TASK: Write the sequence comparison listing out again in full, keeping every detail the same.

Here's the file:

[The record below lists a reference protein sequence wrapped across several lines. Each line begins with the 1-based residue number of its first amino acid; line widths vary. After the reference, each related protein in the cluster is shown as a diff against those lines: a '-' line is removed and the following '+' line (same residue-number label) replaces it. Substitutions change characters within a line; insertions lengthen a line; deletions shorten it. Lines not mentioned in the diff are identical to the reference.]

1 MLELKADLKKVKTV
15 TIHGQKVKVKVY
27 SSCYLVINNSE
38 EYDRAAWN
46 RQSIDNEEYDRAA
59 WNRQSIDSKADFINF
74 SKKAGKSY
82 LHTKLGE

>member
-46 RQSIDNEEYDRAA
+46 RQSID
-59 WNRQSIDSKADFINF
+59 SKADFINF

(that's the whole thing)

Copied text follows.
[The record below lists a reference protein sequence wrapped across several lines. Each line begins with the 1-based residue number of its first amino acid; line widths vary. After the reference, each related protein in the cluster is shown as a diff against those lines: a '-' line is removed and the following '+' line (same residue-number label) replaces it. Substitutions change characters within a line; insertions lengthen a line; deletions shorten it. Lines not mentioned in the diff are identical to the reference.]

1 MLELKADLKKVKTV
15 TIHGQKVKVKVY
27 SSCYLVINNSE
38 EYDRAAWN
46 RQSIDNEEYDRAA
59 WNRQSIDSKADFINF
74 SKKAGKSY
82 LHTKLGE

>member
-46 RQSIDNEEYDRAA
+46 RQSID
-59 WNRQSIDSKADFINF
+59 SKADFINF